The third instrument on EO-1 is the Atmospheric Corrector. Earth imagery from space is often degraded by the absorption and scattering of solar radiation due to the aerosol and water vapor content of the atmosphere (analogous to looking through a dirty window). The Atmospheric Corrector is a moderate spatial resolution (250 meters) imaging spectrometer with a 185-kilometer (115 mile) swath, the same as Landsat 7's ETM+. Using the Atmospheric Corrector, instrument measurements of actual, rather than modeled, absorption values will enable more accurate measurement and classification of land resources and better models for land management in the future. Additionally NASA will provide its Atmospheric Corrector technologies to U.S. industry with the explicit purpose of expediting technology transfer to the commercial sector.
 

  Hyperion, the hyperspectral imager on EO-1, will measure much finer spectral information than the ETM+ or ALI. In nature, spectral information is continuous—the amount of sunlight reflected off a point on the Earth’s surface varies smoothly with changes in wavelength. Hyperion’s 220 bands (green line) provide a more accurate depiction than the discrete bands of Landsat (blue dots). (Graph by Robert Simmon)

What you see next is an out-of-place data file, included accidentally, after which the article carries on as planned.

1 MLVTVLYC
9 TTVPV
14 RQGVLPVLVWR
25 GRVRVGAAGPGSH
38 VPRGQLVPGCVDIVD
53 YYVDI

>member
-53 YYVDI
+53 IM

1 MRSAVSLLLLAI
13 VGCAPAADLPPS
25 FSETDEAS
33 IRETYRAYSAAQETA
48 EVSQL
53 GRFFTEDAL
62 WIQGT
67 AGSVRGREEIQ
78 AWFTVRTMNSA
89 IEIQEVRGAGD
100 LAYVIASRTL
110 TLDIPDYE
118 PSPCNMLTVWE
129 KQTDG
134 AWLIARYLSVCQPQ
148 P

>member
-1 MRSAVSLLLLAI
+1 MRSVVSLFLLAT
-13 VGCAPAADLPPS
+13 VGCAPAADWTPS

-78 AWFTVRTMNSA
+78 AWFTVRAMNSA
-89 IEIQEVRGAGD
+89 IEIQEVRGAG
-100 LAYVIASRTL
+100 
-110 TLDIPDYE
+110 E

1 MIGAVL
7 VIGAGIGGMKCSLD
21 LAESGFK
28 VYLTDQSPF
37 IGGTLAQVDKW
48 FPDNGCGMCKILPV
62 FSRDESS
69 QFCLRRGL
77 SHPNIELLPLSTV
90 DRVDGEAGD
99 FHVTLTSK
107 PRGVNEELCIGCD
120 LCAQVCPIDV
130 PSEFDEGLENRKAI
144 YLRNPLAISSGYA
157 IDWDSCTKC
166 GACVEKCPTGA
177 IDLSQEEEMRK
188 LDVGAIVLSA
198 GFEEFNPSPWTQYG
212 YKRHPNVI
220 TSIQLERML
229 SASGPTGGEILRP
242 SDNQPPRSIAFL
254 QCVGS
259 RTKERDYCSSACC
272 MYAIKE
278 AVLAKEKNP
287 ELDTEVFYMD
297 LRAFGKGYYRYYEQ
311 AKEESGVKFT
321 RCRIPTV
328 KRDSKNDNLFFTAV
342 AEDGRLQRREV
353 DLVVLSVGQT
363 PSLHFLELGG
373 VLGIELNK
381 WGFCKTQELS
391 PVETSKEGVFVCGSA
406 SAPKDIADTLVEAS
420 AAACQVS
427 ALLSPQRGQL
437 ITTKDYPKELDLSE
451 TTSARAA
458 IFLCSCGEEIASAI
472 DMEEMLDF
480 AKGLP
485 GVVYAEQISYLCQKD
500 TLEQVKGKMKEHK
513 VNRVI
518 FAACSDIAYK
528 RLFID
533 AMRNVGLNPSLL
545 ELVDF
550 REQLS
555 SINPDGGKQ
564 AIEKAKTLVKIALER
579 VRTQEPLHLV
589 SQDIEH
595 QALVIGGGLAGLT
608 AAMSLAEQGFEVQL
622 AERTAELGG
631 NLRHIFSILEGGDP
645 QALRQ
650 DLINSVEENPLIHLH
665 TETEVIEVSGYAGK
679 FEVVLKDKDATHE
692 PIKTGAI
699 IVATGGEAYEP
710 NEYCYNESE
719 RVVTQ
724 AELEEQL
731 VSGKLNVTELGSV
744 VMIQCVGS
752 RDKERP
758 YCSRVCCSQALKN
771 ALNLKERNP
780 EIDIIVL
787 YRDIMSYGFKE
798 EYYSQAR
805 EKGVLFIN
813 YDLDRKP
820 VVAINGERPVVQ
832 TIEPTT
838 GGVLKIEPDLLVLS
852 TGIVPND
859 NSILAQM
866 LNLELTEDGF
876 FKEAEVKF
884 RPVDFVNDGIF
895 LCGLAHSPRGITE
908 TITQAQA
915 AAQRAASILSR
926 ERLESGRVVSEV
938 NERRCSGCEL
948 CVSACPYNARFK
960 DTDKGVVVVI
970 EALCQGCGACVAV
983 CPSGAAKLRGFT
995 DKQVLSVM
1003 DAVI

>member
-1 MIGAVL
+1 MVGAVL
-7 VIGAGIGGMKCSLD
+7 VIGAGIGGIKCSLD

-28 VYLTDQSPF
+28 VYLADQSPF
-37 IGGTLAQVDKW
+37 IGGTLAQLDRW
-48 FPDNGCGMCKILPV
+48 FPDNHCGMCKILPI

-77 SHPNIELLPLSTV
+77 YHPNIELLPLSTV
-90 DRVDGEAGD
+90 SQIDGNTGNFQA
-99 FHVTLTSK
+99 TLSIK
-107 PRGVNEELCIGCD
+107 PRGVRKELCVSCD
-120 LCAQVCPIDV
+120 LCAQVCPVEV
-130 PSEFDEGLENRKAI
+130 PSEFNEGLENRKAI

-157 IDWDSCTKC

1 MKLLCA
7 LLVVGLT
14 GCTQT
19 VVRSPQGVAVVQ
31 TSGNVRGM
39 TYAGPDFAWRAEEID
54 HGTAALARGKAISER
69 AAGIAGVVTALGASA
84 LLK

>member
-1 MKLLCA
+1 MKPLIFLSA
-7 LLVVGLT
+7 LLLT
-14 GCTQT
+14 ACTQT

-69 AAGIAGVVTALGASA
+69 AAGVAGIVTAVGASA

True Color
 

  This true-color image of Houston, Texas, (acquired by the Moderate-resolution Imaging Spectroradiometer) was not corrected for the effects of the atmosphere. Note the blue tone of the image, and the overall brightness.
 

Atmospherically Corrected

For each scene, EO-1's three sensors will collect more than 20 gigabits (20 trillion bits) of data that are stored at high rates on the on-board solid state recorder. When the EO-1 spacecraft is in range of a ground station, the spacecraft will automatically transmit its recorded image to the ground station for temporary storage. The ground station will store the raw data on digital tapes which will be forwarded to NASA's Goddard Space Flight Center for processing and sent to the EO-1 science and technology teams for validation and research purposes.

next: Advanced Technologies
back: Introduction

  This image is based on the same data as the image above, but the red, green, and blue channels have been corrected for the scattering that occurs as light passes through the atmosphere. The Atmospheric Corrector aboard EO-1 will allow scientists to improve their data even further, a necessity for the precise measurements made by EOS sensors. (Images courtesy Jacques Descloitres, MODIS Land Team)

Earth Observing-1

 

Advanced Technologies